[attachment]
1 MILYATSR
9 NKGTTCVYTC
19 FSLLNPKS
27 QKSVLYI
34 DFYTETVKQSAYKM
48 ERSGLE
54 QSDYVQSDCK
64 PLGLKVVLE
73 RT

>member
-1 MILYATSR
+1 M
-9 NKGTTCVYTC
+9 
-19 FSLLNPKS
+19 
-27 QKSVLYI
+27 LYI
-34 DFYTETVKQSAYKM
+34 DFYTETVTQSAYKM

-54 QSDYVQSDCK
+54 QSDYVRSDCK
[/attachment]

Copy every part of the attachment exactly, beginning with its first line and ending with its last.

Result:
1 MILYATSR
9 NKGTTCVYTC
19 FSLLNPKS
27 QKSVLYI
34 DFYTETVKQSAYKM
48 ERSGLE
54 QSDYVQSDCK
64 PLGLKVVLE
73 RT

>member
-1 MILYATSR
+1 M
-9 NKGTTCVYTC
+9 
-19 FSLLNPKS
+19 
-27 QKSVLYI
+27 LYI
-34 DFYTETVKQSAYKM
+34 DFYTETVTQSAYKM

-54 QSDYVQSDCK
+54 QSDYVRSDCK